Two doses of Cervarix, an HPV (human papillomavirus) vaccine were found to be as effective in protecting females from HPV types 16 and 18, which account for 70% of cervical cancer cases, as the standard three doses over a four-year period, researchers have reported in The Journal of the National Cancer Institute. The authors wrote about a community-based clinical Cervarix trial which took place in Costa Rica.

In several industrialized nations, such as the USA, a significant number of girls do not complete the entire three-vaccination course. In resource-poor countries, where logistics and cost can sometimes be overwhelming problems, these findings will come as good news.

In 2010, 49% of female American 13-17 year olds received one HPV vaccine dose, and only 32% completed all three. Gardasil, the vaccine most used in America, has a different formulation to Cervarix. Gardasil protects against HPV strains 16 and 18, but also 6 and 11, which cause 90% of genital warts.

About half-a-million females are diagnosed with cervical cancer each year globally, and approximately 250,000 die. Most new cervical cancer cases are currently occurring in developing nations. Persistent HPV infection is responsible for nearly all cases of cervical cancer.

A Cervarix course consists of three vaccines over a six-month period. Investigators say so far they have observed that Cervarix provides up to 8 years protection from persistent HPV infection. How long protection will last has not been determined yet.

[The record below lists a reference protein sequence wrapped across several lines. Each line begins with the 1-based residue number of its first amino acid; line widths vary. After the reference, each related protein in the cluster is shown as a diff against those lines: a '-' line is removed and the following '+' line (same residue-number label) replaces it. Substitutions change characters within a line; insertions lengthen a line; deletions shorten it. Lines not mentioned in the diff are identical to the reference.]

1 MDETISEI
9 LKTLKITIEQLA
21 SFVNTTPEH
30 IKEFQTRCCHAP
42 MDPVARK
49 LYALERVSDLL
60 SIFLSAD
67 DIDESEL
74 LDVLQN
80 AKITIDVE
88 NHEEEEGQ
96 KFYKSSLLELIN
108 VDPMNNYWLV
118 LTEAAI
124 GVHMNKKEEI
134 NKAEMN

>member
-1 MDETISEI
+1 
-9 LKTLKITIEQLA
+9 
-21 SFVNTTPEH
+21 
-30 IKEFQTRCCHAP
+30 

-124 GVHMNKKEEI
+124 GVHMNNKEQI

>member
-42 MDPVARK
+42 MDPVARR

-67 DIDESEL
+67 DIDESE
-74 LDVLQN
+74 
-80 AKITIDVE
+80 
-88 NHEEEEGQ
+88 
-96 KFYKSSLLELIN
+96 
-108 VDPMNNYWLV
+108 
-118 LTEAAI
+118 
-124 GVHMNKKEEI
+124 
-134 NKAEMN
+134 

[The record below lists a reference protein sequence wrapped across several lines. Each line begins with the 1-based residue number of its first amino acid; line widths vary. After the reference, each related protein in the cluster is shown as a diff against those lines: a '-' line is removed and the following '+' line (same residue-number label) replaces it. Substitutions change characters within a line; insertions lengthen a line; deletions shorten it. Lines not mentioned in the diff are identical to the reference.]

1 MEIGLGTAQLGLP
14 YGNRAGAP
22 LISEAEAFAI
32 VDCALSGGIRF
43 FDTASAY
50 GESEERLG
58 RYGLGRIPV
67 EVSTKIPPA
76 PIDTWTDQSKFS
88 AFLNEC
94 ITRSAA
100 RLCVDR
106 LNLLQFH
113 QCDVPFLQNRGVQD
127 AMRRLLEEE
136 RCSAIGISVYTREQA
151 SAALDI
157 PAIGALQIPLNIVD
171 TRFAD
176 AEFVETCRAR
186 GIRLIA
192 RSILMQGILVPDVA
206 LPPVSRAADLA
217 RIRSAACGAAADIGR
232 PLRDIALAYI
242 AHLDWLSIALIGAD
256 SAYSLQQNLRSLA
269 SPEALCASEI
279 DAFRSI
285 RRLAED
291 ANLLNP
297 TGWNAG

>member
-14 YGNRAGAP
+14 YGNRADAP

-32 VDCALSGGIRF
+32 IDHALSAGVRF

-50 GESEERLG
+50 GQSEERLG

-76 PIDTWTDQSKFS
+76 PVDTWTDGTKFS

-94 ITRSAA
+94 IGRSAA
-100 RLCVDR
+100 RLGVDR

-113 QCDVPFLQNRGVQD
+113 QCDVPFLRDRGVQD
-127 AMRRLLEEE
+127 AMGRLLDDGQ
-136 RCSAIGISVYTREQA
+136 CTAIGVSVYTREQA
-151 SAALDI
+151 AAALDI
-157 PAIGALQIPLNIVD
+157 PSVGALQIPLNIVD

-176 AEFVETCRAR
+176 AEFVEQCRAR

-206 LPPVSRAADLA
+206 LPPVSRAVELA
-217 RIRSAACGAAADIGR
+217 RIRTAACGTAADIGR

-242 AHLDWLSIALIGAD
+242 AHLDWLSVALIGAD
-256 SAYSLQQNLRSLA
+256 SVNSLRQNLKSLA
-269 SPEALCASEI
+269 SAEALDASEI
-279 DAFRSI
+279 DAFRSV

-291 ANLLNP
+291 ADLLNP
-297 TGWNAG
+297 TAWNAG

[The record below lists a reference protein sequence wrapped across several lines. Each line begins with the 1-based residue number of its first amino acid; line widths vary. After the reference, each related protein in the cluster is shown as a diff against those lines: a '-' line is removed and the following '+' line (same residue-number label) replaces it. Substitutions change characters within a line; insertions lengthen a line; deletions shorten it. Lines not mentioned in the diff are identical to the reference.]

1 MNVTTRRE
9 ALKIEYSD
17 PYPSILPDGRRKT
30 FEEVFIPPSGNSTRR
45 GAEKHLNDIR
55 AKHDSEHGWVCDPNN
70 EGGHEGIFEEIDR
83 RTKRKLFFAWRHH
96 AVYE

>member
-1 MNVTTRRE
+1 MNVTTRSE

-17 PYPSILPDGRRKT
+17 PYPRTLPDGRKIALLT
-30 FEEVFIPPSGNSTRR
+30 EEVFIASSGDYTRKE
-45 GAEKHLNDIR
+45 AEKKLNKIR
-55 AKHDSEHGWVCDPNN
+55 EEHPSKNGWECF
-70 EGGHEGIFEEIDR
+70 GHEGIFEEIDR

The aim of the Costa Rica Vaccine Trial, which was sponsored by the National Cancer Institute, was to assess Cervarix in a community-based setting. Females were randomly selected to receive either Cervarix or a Hepatitis A vaccine (controls). They had intended to give all 7,466 females the full course of three vaccines. However, approximately 20% of them only completed two doses of HPV or control vaccine. A third did not finish the course because they had cervical abnormalities, became pregnant, and some other reasons.

Those who only had two doses were found to have the same strong protection as the ones who received three, after four years of follow up. They even observed a high level of protection from the females who only had one dose. However, they warn that the long-term efficacy of one dose is doubtful.

They wrote that further studies are needed to determine how effective a single dose, or two doses are – long-term.

Lead author, Aimée R. Kreimer, Ph.D., and investigator in NCI’s Division of Cancer Epidemiology and Genetics, said:

“The main question will be whether the duration of protection from fewer doses is adequate. Our study provides evidence that an HPV vaccine program using two doses will work. It may be that vaccinating more women, with fewer doses for each, will reduce cervical cancer incidence more than a standard three-dose program that vaccinates fewer women.”

The authors stressed that the Cervarix study findings apply to women in Costa Rica and may not be relevant to populations everywhere, such as those with malnutrition, endemic diseases, or HIV infection – diseases that may impact on the immune system.

Also, one cannot extrapolate the findings of this trial and apply them to Gardasil, which has a different formulation.

Kerimer said:

“Further studies are needed to confirm our findings in other populations as well as to quantify the duration of protection for fewer than three doses. If other studies confirm that fewer than three doses provide adequate protection against persistent cervical HPV 16 and 18 infection, we may be one step closer to prevention of cervical cancer, especially for women in resource-poor settings, where the need is greatest.”

Kerimer added that the FDA and other regulatory authorities approved the HPV vaccines for their cervical precancer protection qualities and not persistent infections. Persistent infections are the initial steps towards precancer.

Christian Nordqvist